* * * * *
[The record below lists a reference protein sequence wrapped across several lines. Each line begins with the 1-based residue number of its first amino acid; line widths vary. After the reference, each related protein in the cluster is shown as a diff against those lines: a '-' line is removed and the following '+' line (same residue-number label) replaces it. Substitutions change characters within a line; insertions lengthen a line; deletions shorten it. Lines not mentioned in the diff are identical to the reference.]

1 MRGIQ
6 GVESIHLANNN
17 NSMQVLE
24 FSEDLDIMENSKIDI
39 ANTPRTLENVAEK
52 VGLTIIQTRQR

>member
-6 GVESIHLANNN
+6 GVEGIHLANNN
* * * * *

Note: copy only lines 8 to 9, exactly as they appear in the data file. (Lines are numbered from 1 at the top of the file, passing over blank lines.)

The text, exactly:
>member
-6 GVESIHLANNN